We might imagine Him on the cross, looking on His new creation and smiling at the beauty we now embody because the master has given so much to refine us.            Though the blood from His crown of thorns drips into His eyes, and His lungs labor to take in their last breath, He peers at His children, righteous pride swelling in His scarred and battered breast, and declares, “It is finished!”
John 19:30 

                                                           Connie Almony
Check out Connie’s other blogs:
Finding fullness in Christ:

Group Blog:

Tuesday, April 3, 2012

Tales from a Mega-Millions non-winner

I didn’t win the lottery. I would’ve needed better odds than a couple hundred million chances to win since I don’t play. But it’s hard to live in America during the last week without being inundated with images and dreams and false claims of winners and chances and unearned riches.

I get why people play the lottery. (Only marginally though since I’m a natural tightwad and see no sport in throwing money down a hole with virtually no chance of recouping a penny of it.) But I get the allure. I really do. Times are tough. Marriages are falling apart. Families are crumbling. Businesses are outsourcing. Pensions are worthless. And gas prices, well, don’t get me started on gas prices.

Americans need a light at the end of the tunnel. Hope. Something to cling to in uncertain and scary times. It’s fun to take a chance, to dream of a life transformed from the everyday, ho-hum to magical and exotic beyond our wildest fantasies.

Where is your hope? Would winning a few hundred million dollars make all your problems go away? Or make them hurt less? I doubt it. Money—even hundreds of millions of dollars of it—is only temporal. It doesn’t last. It doesn’t provide true peace. There is only one true hope that produces peace and joy regardless of gas prices and insufficient retirement planning.

Hope in a future of no pain, no sorrow, no loss, and eternal fellowship with our Creator is the only true way to happiness and fulfillment. It’s the only thing that lasts. I Peter, chapter one says we have been given a living hope through the resurrection of Jesus Christ and an inheritance that can never spoil, perish, or fade…

I don’t mean to belittle or lecture anyone who plays the lottery. That’s a personal choice. I won’t deny an unexpected windfall would be fun for a season. But may we put our hope in a treasure that lasts, where neither moth nor rust can destroy.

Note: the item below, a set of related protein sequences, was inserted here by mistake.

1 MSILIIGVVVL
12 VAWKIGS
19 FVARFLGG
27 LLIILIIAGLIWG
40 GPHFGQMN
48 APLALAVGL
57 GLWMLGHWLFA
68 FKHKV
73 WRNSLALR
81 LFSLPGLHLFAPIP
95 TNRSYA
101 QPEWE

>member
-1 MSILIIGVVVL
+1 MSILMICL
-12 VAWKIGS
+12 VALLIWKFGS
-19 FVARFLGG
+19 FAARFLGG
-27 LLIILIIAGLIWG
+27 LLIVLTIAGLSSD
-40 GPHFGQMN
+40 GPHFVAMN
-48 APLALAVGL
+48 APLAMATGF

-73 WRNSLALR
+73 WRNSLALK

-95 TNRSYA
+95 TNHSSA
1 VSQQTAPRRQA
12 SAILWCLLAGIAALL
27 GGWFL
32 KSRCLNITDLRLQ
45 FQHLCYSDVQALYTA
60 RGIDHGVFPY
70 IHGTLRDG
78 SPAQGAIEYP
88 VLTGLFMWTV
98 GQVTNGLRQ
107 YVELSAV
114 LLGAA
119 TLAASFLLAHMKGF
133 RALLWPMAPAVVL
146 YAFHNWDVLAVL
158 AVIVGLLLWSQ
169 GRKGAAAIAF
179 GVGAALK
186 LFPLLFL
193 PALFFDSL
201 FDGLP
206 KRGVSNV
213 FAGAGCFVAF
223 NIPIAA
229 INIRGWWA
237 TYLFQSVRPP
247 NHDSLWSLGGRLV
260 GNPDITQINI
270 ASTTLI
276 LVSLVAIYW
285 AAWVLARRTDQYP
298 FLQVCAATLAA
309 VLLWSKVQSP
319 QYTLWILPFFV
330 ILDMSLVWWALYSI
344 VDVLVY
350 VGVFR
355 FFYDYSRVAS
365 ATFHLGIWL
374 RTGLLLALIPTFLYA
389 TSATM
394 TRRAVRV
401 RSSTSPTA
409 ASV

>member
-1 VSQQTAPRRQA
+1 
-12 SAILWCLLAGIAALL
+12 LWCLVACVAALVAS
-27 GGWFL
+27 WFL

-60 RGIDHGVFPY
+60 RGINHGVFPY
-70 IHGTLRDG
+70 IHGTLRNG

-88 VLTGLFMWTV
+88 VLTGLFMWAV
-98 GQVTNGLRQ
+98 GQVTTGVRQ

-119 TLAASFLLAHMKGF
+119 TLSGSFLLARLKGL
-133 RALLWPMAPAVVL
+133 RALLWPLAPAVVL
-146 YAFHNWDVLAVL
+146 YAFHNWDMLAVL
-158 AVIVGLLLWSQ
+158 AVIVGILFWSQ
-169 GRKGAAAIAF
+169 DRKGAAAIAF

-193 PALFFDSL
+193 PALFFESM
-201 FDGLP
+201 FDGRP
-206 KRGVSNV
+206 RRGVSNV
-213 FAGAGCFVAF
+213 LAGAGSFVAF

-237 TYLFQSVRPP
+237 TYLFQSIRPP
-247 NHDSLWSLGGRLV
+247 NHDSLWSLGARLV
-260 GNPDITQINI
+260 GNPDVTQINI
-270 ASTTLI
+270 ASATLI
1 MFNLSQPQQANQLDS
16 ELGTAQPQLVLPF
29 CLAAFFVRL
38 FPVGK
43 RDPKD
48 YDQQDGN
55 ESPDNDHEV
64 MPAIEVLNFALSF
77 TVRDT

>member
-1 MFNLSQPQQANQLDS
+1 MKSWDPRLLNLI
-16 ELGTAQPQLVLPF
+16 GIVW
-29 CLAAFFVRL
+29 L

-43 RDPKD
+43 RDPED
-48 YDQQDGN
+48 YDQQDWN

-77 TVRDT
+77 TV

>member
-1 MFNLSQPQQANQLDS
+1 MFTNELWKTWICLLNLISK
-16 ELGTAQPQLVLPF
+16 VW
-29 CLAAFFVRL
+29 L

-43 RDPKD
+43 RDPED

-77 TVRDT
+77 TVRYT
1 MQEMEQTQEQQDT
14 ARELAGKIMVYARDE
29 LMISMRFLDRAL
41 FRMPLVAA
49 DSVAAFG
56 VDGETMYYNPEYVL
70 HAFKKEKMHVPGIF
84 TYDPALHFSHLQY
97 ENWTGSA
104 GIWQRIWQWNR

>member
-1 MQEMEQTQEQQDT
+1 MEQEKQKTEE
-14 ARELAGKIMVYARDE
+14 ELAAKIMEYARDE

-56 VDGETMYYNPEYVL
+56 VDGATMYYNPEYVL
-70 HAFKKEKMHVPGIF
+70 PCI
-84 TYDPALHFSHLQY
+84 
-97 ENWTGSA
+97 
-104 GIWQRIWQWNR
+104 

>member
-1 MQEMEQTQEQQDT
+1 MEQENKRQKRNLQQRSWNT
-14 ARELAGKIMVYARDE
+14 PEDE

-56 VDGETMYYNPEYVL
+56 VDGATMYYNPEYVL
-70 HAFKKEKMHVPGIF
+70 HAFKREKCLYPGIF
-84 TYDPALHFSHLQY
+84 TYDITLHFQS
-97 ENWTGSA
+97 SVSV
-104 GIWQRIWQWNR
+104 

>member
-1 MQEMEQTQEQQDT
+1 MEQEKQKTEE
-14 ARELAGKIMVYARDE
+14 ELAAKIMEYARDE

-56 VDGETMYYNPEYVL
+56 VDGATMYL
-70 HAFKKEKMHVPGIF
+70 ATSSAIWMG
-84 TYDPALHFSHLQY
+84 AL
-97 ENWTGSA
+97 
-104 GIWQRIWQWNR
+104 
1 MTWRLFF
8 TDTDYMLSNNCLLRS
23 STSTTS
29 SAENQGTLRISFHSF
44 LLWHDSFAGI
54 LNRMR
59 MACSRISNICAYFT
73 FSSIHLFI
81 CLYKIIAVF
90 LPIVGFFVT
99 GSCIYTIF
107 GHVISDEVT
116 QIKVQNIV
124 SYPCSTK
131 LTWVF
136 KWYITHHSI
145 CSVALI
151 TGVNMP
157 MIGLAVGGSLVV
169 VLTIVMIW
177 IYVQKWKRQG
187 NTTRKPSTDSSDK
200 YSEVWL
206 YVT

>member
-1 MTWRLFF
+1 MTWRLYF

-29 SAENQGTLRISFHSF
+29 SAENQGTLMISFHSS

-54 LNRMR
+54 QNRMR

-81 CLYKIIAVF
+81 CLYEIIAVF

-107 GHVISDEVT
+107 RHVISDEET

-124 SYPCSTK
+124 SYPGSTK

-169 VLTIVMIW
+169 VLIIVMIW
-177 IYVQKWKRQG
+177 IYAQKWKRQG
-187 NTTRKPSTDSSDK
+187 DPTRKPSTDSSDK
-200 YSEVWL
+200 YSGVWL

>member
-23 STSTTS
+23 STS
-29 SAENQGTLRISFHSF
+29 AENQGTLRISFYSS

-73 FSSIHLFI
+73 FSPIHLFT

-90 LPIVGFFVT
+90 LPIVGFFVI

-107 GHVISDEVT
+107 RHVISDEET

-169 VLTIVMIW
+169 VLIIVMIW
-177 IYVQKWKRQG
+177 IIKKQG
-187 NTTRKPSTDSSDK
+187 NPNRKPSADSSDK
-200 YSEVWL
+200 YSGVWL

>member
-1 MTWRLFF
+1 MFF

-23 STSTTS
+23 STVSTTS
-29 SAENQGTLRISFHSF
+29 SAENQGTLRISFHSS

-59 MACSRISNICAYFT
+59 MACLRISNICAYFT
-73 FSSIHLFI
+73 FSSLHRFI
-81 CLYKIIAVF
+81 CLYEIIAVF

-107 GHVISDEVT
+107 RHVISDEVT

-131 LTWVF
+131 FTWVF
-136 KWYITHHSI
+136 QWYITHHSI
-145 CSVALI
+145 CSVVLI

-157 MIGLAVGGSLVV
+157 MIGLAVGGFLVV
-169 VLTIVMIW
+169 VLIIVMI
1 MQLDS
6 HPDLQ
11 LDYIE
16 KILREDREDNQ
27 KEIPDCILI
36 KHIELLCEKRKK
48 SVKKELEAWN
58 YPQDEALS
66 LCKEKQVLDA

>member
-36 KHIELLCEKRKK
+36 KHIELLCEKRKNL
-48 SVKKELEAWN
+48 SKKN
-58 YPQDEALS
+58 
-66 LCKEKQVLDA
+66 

Sunday, April 1, 2012


Article by Molly Noble Bull

According to The Ancient Alien series via the History Channel, aliens from other planets visited earth eons ago, planted mankind here and promised to return one day. Science fiction author, Arthur C. Clarke, called the last generation of man before this possible scenario Childhood’s End in his novel by that name while Greek mythology and children’s literature are full of giants and super heroes.
However, these premises don’t fit with the biblical account of creation. So, where can the truth be found?
The Omega Conspiracy by I.D. E. Thomas explains that what science fictions authors, the History Channel and others call ancient aliens were actually the fallen angels found in the Book of Genesis, chapter 6.

Some say that the Bible calls angels “the sons of God”—whether good angels or bad ones. You will find this information interesting when you read the scripture verses below. 

[And it came to pass, when men began to multiply on the face of the earth, and daughters were born unto them,
That the sons of God saw the daughters of men that they were fair; and they took them wives of all which they chose.
And the Lord said, “My spirit shall not always strive with man, for that he also is flesh: yet his days shall be an hundred and twenty years.
There were giants in the earth in those days; and also after that, when the sons of God came in unto the daughters of men, and they bare children to them, the same became mighty men which were of old, men of renown.
And God saw that the wickedness of man was great in the earth, and that every imagination of the thoughts of his heart was only evil continually.
And it repented the Lord that he had made man on the earth, and it grieved him at his heart.]
Genesis 6 verses 1-6. 

The Omega Conspiracy was published in 1986, and the book agrees with Greek Mythology and the History Channel. Ancients did come down to earth and were certainly mighty men of old, but they didn’t come from other planets. They were fallen angels who fell from Grace, married human woman and bore children with them. Their offspring were giants, both in size and intelligence. The giants were also called the nephilim, and they were super evil.
Will the fallen angels and their evil offspring return to earth one day as they promised?
I.D.E Thomas and others think perhaps the fallen angels and their offspring are in the process of returning now.
How do you spell flying saucers?
The Omega Conspiracy by I.D.E. Thomas is a fast and exciting read, and it can be ordered from Amazon. Just write The Omega Conspiracy by I.D.E. Thomas in the search slot at online and walk-in bookstores.